This trend is firmly established among apple varieties and can be traced back for many years. Once a good red sport emerges for a bicolour apple variety, the writing is on the wall for standard colour strains, particularly for our major Asian marketa which demand higher and higher colour.
There are now good high colour strains for Cripps Pink, Fuji and the Gala group. Retaining standard strains of these varieties represents lost opportunity for improving your variety mix.
Use of tools such as reflective mulch and colour promoting growth regulators, has prolonged their productive life by improving grade 1 recovery but is nowhere as effective as using these tools on high colour strains.
RECOGNISE THE OPPORTUNITY COSTS
Poorer colour strains struggle to give good returns, therefore have lower profit margins compared to better strains. In today’s market, it is difficult to harvest poorer colour strains at optimum maturity because of their problems with delayed colour development.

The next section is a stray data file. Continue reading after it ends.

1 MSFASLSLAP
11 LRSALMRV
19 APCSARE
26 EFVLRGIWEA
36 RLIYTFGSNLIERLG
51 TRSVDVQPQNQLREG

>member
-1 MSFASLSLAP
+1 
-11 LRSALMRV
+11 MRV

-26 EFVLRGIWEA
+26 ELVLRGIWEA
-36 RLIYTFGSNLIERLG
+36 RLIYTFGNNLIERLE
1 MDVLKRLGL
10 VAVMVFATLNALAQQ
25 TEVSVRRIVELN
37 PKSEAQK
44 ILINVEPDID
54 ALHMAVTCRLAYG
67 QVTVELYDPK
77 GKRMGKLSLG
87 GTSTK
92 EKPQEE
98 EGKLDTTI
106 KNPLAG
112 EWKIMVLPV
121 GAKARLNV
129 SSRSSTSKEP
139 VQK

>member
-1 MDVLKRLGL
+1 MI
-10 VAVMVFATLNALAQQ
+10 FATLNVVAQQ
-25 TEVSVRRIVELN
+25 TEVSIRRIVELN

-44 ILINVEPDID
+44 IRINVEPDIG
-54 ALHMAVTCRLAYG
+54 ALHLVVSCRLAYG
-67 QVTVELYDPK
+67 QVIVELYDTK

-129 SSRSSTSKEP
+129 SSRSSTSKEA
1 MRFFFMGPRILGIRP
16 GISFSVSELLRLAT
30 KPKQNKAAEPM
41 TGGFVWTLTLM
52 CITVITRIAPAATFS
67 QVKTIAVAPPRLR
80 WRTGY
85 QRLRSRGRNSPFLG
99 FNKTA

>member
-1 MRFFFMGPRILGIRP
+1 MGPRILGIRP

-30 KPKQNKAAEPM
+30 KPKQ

In a difficult harvest season, such as the one we have just had, getting the harvest logged down on these lower return blocks can have huge opportunity costs because of the flow on effect of delayed harvest on being able to harvest high value varieties at their optimum maturity.
There is also the release of seasonal working capital that occurs when these older blocks are pulled out. These days working capital requirements for older mature blocks is likely to be in the vicinity of $12,000 to $15,000 per hectare which would probably give a better result being directed towards improving the performance of higher value variety blocks.
Reference: European Fruitgrower magazine, No 5, 2017
Fig 1. Scifresh forecast to increase 20% by 2025 to make up 0.41% of the global apple crop excluding China.
From left: Fig 2. Kanzi ® - A European competitor for Jazz ® which has made the list and is tipped to continue to increase. Fig 3. Prem A 96 (Rockit ® ) – Being trialled in Europe and now well established here has pioneered a new apple category, the snack food market.
Fig 4. PremA129 – A recently released variety which will have many competitors from other breeding programmes.
Fig 9. It is relatively easy to change varieties in intensive plantings as these third leaf double leader grafts show.